ALBANY – The State Legislature on Thursday voted to curb "party raiding," after complaints by Democrats that some Republican and Conservative Party members had switched their enrollment to the liberal Working Families Party, forcing primaries for the minor party's ballot line.
The practice, reported last month by Newsday, saps resources of the WFP and potentially denies the minor party’s line to Democrats endorsed by WFP leaders.
The Assembly approved the measure 103-46 primarily along party lines.
Democrats say Republicans and Conservatives have switched parties to temporarily join the WFP, with which they may share no policy principles, in efforts to force primaries and potentially deny the minor party line to Democrats.
Supporters said the bill was prompted in part by a Newsday story on May 23. The measure was introduced two weeks later and moved to floor votes in the Democrat-controlled Senate on June 9, and in the Assembly Thursday.
Under the new legislation, which must be signed by Gov. Andrew M. Cuomo, a new party member who forces a primary wouldn’t be placed on the ballot alongside the party's endorsed candidate. Instead, the new members would have to run as write-in candidates.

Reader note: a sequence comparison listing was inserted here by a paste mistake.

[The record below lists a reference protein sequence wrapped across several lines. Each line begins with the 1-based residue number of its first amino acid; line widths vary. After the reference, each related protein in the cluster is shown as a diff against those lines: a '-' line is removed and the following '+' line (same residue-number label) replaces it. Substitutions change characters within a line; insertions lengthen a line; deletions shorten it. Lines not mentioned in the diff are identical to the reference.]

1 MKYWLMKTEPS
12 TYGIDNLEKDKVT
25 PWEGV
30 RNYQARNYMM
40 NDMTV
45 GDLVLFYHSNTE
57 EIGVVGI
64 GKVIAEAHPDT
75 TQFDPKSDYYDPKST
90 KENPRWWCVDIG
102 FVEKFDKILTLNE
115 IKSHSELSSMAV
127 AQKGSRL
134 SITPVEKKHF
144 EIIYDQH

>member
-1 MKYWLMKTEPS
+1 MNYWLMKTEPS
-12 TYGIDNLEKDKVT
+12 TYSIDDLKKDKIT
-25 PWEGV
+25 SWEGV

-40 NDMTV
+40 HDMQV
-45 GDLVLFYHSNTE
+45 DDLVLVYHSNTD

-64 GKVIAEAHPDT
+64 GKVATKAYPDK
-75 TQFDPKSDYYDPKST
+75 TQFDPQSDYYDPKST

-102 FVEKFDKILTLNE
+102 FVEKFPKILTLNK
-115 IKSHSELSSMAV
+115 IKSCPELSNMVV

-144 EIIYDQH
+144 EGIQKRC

Also, "a write-in ballot cast in a party primary for a candidate not enrolled in such party shall be void and not counted," according to the legislation.
Newsday reported that a few longtime members of the Republican and Conservative parties re-registered with the WFP early this year in Southampton.
Weeks later they mounted primary challenges against candidates WFP leaders already had vetted and chosen as candidates for town offices in the June 22 primary.
Because New York has "fusion" voting, in which candidates can run on more than one ballot line, Democrats often seek the WFP line to attract votes from independents and others who might not want to vote on the Democratic ballot line.
Assemb. Thomas Abinanti (D-Greenburgh) said the practice "makes it possible for people to re-register and take over that party … you see more and more people registering in a party to sabotage that party."
Republicans said even new members of a party should be able to challenge the choice of "party bosses."
"This is trampling our constitutional rights of free speech," Assemb. Michael Norris (R-Lockport), said of the legislation.